1975 Philadelphia Phillies
From BR Bullpen
 1975 Philadelphia Phillies / Franchise: Philadelphia Phillies / BR Team Page
Managed by Danny Ozark
The Phillies nosed above .500 for the first time in eight years during Danny Ozark's third year as manager. For the first time, the intensive rebuilding strategy pursued by Ozark, farm director Dallas Green and GM Paul Owens bore fruit in terms of a winning season.
The team kept its young nucleus of players from the much-improved 1974 club intact. Two very young starters, Tom Underwood and Larry Christenson, entered the rotation, but the lineup stayed unchanged till early May. With the Phillies sputtering along near .500, Owens made a pair of key trades, sending Willie Montanez to San Francisco for Garry Maddox and, to replace Montanez at first base, re-acquiring Phillies' legend Dick Allen from Atlanta. The club responded by winning seven in a row in mid-May.
And then they lost six in a row; it was that kind of year. By early August, the Phillies were in a legitimate race with the perennial Eastern champion Pittsburgh Pirates, however. On 9 August, the Phillies stood just two games back, and actually caught Pittsburgh briefly on the 18th. By the first of September, the Phillies had fallen back into a four-team pack, and the month of September ended indifferently for them. A wealth of hitting could not compensate for an erratic starting rotation keynoted by Steve Carlton's mediocre 15-14 campaign.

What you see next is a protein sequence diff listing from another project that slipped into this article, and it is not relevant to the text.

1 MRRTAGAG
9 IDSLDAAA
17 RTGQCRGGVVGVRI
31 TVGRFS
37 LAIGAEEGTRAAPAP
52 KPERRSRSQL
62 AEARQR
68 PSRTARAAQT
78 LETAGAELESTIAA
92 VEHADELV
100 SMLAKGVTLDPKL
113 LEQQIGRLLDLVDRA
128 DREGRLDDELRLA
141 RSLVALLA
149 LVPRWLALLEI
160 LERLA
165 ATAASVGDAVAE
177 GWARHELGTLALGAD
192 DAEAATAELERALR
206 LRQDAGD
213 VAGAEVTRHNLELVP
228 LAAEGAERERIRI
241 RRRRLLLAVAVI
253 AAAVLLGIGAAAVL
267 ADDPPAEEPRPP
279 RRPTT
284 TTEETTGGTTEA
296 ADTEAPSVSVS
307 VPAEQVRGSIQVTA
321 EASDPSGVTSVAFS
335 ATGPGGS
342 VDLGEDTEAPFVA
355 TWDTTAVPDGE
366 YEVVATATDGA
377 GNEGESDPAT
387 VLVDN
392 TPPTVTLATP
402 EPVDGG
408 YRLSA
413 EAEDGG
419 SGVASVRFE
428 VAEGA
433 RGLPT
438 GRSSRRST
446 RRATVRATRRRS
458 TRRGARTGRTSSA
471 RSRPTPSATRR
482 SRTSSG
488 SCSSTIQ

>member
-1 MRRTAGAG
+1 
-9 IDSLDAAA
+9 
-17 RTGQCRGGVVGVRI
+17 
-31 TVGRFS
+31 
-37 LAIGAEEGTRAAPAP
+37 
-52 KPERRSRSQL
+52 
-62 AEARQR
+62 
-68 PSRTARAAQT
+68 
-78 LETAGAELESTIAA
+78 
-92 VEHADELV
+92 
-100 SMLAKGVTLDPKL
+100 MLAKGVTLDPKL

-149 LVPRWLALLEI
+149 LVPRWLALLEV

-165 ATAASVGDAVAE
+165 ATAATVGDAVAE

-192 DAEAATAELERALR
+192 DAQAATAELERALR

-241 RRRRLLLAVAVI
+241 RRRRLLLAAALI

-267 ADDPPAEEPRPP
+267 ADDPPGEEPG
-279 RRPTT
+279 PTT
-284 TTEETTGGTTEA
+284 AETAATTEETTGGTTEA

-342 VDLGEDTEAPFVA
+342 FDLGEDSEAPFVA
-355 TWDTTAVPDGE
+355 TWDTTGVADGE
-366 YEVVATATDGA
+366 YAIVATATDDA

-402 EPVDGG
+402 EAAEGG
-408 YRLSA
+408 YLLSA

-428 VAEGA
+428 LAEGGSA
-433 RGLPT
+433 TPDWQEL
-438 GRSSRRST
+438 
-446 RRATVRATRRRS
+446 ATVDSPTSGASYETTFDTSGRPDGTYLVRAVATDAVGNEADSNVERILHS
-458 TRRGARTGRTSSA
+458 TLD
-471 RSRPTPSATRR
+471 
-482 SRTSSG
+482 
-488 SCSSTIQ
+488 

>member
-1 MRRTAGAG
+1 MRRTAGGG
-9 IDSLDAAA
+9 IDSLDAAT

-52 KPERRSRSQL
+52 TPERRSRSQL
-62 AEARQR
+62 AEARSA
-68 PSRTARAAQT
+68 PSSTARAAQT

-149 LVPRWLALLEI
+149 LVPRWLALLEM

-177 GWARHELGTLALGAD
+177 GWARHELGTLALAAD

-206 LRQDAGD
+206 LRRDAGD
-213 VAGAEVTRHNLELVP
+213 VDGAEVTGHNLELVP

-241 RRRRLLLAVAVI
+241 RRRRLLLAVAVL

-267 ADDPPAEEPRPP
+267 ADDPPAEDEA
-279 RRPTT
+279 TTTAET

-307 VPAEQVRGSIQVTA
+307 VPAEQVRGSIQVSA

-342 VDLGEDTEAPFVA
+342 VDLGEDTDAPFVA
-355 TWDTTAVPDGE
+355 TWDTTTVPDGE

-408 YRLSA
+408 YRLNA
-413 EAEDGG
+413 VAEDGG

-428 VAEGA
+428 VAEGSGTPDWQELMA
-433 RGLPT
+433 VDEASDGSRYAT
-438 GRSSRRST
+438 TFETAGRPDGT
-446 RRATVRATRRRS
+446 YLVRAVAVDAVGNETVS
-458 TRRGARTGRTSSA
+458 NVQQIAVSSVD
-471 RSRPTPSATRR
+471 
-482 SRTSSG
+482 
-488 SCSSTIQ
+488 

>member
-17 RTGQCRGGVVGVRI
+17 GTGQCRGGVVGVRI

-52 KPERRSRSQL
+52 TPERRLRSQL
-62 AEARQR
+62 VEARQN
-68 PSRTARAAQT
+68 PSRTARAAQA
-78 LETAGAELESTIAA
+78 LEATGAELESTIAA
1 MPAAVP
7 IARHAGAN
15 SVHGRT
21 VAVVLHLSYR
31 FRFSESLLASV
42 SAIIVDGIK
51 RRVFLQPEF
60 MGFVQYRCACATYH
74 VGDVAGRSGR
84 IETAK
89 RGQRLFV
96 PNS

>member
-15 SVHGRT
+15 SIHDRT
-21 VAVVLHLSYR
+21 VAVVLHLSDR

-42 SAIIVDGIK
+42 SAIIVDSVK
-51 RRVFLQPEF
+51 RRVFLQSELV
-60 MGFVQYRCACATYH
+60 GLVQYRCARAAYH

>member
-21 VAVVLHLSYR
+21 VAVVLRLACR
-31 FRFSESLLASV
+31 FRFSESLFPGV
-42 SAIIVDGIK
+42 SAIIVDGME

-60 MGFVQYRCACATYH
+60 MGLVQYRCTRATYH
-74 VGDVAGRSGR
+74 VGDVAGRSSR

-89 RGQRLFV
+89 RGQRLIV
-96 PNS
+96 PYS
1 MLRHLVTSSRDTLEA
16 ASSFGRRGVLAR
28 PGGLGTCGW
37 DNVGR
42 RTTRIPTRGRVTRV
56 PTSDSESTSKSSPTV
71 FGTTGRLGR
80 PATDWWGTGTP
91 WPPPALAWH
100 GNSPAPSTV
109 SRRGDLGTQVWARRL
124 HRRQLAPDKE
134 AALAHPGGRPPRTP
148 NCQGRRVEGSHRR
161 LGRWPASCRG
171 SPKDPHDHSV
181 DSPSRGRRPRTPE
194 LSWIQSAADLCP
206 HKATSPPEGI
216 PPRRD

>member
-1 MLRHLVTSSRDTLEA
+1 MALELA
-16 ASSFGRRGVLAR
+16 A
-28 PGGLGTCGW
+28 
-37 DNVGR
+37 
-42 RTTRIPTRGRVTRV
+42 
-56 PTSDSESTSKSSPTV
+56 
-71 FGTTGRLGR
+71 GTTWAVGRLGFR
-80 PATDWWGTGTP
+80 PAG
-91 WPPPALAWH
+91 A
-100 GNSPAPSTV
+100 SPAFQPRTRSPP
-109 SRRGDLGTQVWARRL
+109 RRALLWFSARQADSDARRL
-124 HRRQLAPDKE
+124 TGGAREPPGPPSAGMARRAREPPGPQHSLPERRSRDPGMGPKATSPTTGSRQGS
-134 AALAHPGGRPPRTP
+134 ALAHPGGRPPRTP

But they won, something that hadn't been said in Philadelphia in a while. It was the first winning season they'd had in Veterans Stadium and in their new mod swirly-font uniforms, and it set the stage for the longest string of success that the franchise would ever have. Allen and Maddox, thoughtful and intelligent players with very different ways of expressing themselves, were key elements in the team's new success. Allen didn't contribute much on the field, but instilled a kind of all-out intensity in the younger Phillies. Maddox simply caught everything there was to catch in center field, and would do so for most of the decade to come.